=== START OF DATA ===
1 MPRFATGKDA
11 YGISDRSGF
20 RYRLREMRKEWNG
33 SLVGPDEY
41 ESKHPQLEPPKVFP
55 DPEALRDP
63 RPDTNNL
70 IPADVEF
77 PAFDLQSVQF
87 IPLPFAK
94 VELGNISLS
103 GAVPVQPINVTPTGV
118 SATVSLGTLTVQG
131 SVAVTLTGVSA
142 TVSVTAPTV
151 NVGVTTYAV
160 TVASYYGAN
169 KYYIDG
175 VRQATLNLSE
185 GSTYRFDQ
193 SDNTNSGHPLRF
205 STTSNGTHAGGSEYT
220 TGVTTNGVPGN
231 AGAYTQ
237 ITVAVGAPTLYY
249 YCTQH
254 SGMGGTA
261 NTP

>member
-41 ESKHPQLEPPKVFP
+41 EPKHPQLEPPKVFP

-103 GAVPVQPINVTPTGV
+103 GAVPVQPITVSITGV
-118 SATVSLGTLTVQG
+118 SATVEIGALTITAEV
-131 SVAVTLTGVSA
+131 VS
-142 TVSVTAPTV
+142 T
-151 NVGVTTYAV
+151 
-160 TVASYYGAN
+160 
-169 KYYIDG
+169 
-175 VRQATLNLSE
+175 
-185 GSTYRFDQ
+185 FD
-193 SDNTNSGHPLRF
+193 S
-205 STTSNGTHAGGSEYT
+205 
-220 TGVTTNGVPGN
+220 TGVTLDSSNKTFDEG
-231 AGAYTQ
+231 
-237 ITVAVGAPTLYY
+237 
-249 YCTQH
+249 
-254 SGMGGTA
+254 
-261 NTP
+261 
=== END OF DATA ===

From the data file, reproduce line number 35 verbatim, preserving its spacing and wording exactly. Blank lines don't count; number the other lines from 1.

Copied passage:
+118 SATVEIGALTITAEV